“Establishing the conditions for inclusion” is commendable and there is no doubt that “building up critical mass from marginalised communities” is a strategic intention.  Besides the query of “on whose terms”, the critical phrase though may be the line: “able to shape the substance and methods of the discipline”. This raises an epistemological question about who has knowledge about what and on what grounds will this reshaping of the substance of the discipline happen. The challenge here is how to rethink and unravel majoritarian world views which still is the epistemic underpinnings of SST. A cursory glance at SST’s themes-speakers and constitution will underscore this.

To move beyond the ‘good intentions of the statement’, SST will need to consider the need to deprovincialize one set of knowledge (Brit-Euro-Western) as its framing medium and fount of all referencing and flip the assumption that there is truth for someone who can know truth for everyone else. SST will need to work on unlinking itself from imperial designs, interrogating the assumptions that sustain its ethos. When things revolve around you, it takes massive work and leaps to do the necessary task of de-centering. Can the minoritized voices coming on board change the terms of the conversation already set-up within a particular frame/mode? This remains a big challenge and massive undertaking. Further, an inclusive discourse does not necessarily mean an anti-racist theological one.

Certainly, there are some ‘good dreaming’ in the statement. And we do need big dreams! Consider the following (for instance) interspersed across the statement: “building an inclusive theological discourse”; “paying attention to the experience of students and staff from historically marginalised backgrounds”; “freedom of enquiry”; “scholarly practice”; “academic canons”; and ‘texts and speakers”. All ought to be warmed by the SST’s commitment to be ‘a community for all scholars and students of theology, and its annual conference a forum where a diverse breadth of backgrounds, experiences, traditions, theological questions, topics, and ways of pursuing them are welcomed’. Perhaps each and all (individuals and institutions) should critically reflect, in this pursuit of excellence and truth, on the kind of knowledge/understanding they are engaged in generating; why and who are being privileged, who are benefitting, and who are taking advantage of such knowledge/understanding etc. And together we should ask: can such questions (and others) be answered by an established discipline or establishment already under trial and implicated as part of the problem?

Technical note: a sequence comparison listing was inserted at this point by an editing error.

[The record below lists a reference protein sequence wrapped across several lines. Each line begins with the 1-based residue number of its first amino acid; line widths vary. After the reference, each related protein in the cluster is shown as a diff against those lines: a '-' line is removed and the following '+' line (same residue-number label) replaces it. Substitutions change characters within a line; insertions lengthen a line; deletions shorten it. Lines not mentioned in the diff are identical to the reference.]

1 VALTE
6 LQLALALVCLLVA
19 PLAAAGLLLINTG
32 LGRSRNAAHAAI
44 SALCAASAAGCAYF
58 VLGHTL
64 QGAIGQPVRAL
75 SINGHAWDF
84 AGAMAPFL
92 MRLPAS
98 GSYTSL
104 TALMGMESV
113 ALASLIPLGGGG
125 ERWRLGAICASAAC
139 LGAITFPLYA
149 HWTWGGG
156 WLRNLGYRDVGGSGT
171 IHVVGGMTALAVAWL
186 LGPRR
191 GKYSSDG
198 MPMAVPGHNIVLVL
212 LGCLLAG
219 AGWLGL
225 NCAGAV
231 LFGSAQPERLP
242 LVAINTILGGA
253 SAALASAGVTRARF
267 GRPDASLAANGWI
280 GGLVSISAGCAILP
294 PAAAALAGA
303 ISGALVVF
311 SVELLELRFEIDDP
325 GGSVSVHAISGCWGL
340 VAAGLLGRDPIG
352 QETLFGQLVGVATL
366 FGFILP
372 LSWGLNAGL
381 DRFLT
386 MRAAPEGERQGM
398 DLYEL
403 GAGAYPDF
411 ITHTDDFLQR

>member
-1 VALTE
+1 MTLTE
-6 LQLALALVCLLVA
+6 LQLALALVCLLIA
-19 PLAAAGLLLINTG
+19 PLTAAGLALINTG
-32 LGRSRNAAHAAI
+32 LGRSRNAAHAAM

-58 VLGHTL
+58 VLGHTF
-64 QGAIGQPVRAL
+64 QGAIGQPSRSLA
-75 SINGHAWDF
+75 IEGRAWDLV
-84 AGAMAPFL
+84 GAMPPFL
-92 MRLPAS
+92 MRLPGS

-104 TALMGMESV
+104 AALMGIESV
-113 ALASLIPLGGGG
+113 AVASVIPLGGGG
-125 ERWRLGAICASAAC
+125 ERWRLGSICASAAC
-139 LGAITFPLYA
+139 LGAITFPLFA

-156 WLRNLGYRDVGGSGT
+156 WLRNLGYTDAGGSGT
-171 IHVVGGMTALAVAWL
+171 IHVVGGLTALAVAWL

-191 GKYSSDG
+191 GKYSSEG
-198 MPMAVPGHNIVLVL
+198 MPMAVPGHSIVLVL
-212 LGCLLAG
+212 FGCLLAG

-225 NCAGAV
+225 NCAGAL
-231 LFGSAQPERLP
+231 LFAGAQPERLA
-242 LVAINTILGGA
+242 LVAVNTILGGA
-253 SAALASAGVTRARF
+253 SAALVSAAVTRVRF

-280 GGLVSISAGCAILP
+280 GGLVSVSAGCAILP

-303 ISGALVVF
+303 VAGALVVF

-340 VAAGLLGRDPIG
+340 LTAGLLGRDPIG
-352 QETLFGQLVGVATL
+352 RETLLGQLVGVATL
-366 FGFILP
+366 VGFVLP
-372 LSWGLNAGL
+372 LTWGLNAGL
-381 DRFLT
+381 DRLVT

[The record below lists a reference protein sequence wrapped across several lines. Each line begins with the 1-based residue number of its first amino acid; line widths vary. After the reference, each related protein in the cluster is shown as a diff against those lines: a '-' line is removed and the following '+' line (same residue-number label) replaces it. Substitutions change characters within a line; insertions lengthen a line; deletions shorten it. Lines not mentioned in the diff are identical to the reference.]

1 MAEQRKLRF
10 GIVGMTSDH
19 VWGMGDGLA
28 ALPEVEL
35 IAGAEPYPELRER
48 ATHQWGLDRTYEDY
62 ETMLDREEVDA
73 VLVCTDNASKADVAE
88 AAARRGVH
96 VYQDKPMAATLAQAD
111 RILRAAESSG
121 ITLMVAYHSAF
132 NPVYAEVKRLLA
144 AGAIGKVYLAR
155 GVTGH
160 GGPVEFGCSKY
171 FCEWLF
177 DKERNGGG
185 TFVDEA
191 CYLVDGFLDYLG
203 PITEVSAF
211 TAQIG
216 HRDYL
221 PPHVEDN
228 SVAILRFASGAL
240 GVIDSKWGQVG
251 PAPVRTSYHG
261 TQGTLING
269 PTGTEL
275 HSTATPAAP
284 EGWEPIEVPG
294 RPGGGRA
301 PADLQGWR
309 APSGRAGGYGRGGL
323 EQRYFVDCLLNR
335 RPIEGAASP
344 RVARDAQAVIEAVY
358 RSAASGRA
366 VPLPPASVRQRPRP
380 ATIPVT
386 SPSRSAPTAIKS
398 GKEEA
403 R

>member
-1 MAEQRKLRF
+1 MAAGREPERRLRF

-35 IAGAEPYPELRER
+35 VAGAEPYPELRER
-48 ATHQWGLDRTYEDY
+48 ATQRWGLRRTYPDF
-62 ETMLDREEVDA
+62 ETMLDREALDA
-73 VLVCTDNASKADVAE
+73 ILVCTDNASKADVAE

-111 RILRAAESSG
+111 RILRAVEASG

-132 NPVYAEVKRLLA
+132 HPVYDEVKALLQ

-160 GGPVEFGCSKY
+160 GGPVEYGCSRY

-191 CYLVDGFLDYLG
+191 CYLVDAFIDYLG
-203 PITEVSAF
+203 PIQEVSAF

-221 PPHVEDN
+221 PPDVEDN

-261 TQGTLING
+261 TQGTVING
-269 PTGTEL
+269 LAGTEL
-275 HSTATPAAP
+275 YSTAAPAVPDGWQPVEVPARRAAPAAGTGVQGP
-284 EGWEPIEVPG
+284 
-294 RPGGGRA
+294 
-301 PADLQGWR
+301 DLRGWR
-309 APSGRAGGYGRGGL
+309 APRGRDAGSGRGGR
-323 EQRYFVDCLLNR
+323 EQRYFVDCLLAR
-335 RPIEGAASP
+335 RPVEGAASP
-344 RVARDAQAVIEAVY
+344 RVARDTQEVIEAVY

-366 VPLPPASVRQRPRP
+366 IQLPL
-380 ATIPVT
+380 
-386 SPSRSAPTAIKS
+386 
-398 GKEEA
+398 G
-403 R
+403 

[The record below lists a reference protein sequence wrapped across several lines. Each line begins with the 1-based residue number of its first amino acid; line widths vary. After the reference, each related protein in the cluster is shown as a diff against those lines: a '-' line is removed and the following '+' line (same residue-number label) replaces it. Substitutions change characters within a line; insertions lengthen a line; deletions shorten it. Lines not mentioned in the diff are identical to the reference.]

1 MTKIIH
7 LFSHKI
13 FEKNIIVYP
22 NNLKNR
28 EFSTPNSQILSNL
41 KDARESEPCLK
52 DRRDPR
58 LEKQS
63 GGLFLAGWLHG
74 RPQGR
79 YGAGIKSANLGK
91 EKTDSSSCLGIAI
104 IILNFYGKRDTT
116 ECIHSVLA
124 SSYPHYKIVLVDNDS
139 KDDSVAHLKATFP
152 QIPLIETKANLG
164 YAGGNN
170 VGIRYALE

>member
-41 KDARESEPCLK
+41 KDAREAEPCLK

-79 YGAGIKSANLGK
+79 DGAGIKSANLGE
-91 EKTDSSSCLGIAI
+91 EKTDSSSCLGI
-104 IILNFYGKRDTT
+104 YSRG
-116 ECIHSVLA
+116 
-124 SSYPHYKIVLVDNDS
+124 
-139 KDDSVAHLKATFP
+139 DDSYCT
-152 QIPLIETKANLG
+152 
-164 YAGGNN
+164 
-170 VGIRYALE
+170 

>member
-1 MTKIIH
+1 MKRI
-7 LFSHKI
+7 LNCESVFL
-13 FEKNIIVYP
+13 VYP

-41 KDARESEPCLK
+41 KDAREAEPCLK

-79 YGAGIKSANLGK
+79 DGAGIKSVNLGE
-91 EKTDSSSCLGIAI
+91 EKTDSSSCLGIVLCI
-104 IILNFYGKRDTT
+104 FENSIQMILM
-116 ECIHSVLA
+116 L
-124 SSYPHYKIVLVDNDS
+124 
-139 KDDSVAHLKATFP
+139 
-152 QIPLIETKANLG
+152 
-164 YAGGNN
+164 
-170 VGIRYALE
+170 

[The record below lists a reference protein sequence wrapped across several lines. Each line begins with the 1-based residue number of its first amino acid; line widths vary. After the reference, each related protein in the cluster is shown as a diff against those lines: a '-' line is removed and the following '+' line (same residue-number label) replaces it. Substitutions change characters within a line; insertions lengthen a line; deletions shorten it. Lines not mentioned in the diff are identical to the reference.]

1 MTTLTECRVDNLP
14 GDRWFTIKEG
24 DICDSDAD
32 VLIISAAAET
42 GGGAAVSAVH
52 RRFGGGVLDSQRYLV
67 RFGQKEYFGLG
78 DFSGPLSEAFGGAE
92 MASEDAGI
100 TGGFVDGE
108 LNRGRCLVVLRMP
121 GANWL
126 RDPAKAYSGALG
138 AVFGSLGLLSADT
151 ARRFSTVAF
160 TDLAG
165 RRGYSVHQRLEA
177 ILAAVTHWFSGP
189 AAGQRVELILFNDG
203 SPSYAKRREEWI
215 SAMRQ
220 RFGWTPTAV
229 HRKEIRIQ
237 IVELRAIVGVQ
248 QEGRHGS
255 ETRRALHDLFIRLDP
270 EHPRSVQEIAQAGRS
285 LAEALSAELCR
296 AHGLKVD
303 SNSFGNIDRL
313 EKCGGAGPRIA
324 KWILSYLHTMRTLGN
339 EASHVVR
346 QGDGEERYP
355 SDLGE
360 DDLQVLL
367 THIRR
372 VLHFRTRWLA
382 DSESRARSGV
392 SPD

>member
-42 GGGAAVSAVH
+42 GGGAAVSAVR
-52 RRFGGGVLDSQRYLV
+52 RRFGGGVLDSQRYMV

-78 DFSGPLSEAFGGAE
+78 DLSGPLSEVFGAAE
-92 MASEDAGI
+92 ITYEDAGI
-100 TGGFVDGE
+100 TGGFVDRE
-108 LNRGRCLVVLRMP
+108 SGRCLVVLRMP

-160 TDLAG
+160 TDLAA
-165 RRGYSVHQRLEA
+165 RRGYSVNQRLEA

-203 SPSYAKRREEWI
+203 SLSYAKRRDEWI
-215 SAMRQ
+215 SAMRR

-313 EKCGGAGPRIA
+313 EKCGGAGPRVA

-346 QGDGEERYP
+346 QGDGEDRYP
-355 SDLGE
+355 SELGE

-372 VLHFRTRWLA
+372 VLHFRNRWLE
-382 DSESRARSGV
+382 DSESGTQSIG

I would not wish to underestimate the challenge and the adventure before the SST which calls for what some decolonial thinkers are unequivocal about: “epistemic disobedience”. Without this disobedience the terms of (inclusive) conversation will not change. Consequently, the ‘dreams of good intention’ may end up into “business with a degree of managed inclusion”. For the diverse breadth of BAME theologians to join in this ‘labour’ (an interesting term for another conversation) I am sure we need more than the same tools that were used to create so-called ‘genuine theological discourse’ via SST to bring about repair. Thus, I am curious to see how theologians whose past and current work and writings have perpetuated ‘provincial euro-centric terms of engagement’ as reference points to what the rest of us need in order to make our God-talk “genuine” will confess, repent, and convert. In commending what SST is doing, it may be that the problem is more than creating spaces around the table for different voices. We may find that the problem is actually the room in which the table is located. The whole room (SST) may need dismantling to ensure that the dream does not become nightmare.

It is great to read the statement’s recognition that the task ahead “is not only a move towards truth and justice” but that “it is also an activity of love”. I agree. This is the easy bit as most would not disagree over such an activity. Such a ‘love movement’, linked to justice, must be an honest move towards learning from those who have been excluded and are now taking and assuming their own agency. Will SST’s ‘unlearning’ mean that they (the historically excluded) will have their own agency to decide what merits “serious academic attention”? A multitude of sins of assumption (done and about to be done) can be covered up behind what, how and who determines what merits being labelled as [genuine] scholarship.  And so here is a test to the commitment:  can the SST imagine giving up its role/space/resources/inherited deposits and assumptions so that something new can be ‘birthed’ – perhaps some flourishing ‘illogic’ such as where BAME theologians can one day ‘run things’ and determine their own agency? This is where the battle will take place (giving up and letting go). I can only speak for myself: I have grown weary of being co-opted.

© caribleaper January 31, 2022